If I was going to look for nice things to say, one of them might be this: given that Owen and Statham are both beloved movie stars, the film needed to find a way to make both of them likable even though one of them has to be the protagonist and one has to be the antagonist, and it succeeds: the grafting of the Owen "hunting the killer" procedural-style storyline is handled very well in this regard. But I am not really looking for nice things to say, on account of how much Killer Elite squanders its cast (Owen shows up after forever, De Niro gets nothing at all to do until the tacked-on fourth act that seems to exist primarily so that he does have something) and can't even manage the not-terribly-artful task of being a good "Jason Statham growls and beats people up" picture.

This is not entirely the fault of McKendry, though it starts with him: the first-timer has no particular sense of how to stage action, or how to build scenes around Statham's limitations as an actor (for even though I adore the man, I must concede that he can do only one thing, and it is entirely incumbent upon the filmmakers to do whatever they can with that thing). And so the film is boring, although there are a few bits and pieces every so often - in particular, a three-way fight between Owen, Statham, and some dude in which the former are both restrained in some way and both still manage to win; it is easily the best-choreographed sequence in the movie, right up until the editor John Gilbert turns it into a slurry of mismatched scenes, though I am not sure to what degree we can blame the editor for anything, or blame what he was handed.

The film absolutely does cut together for absolute shit. The trend towards choppy action scenes is part of it, and even though that trend has been receding for a solid 15 months now, it's not terrifically exciting that the folks behind Killer Elite are slow on the uptake. The footage is also just a wreck: as usual, everything has been turned into a fever dream of unlikely colors with post-production digital intermediate, but it's been done so indifferently here that some exterior scenes literally don't match - the sky goes from tan to pink to white to brown all in the space of 15 or so shots. You don't have to notice that kind of thing consciously for it to be completely distracting and disorienting - that's exactly why Hollywood continuity filmmaking exists, to draw all possible attention away from the seams. Something tells me that Gary McKendry is not trying to make an experimental film, though I'd respect him for it if he was.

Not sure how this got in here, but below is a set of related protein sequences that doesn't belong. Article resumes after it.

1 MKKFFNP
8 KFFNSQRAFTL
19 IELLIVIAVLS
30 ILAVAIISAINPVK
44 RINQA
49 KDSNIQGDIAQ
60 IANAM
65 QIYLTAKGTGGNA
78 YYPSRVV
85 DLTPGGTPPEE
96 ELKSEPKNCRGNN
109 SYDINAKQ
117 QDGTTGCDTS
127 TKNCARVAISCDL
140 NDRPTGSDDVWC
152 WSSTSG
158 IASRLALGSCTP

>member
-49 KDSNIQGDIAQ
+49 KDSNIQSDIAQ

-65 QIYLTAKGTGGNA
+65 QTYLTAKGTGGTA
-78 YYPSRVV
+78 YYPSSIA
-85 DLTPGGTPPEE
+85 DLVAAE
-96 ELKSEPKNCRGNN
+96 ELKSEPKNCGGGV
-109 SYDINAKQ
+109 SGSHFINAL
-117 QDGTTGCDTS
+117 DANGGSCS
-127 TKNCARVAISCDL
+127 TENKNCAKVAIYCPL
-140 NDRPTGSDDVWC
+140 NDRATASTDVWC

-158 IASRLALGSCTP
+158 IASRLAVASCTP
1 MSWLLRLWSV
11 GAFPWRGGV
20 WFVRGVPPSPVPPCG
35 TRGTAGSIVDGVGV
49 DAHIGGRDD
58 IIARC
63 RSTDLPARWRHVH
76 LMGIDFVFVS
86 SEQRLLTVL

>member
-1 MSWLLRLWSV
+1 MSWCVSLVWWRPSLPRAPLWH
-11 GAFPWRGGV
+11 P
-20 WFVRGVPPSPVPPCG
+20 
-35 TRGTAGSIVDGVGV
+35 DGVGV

Everything else is exactly as hurtfully banal as you'd expect from an action movie so typical that it practically embodies the worst that contemporary action can achieve: uniformly bad acting (including the single worst Clive Owen performance I've ever seen), which is not a huge shock in the proximity of a script where tortured lines of dialogue like "That's why we're called the Feathermen. Because our touch is light" are the norm, not the exception. I can't stand that it wasted what is sure to be the only pairing of two such uniquely badass actors; I shouldn't hesitate to hate it, if I thought it deserved that much of my energy.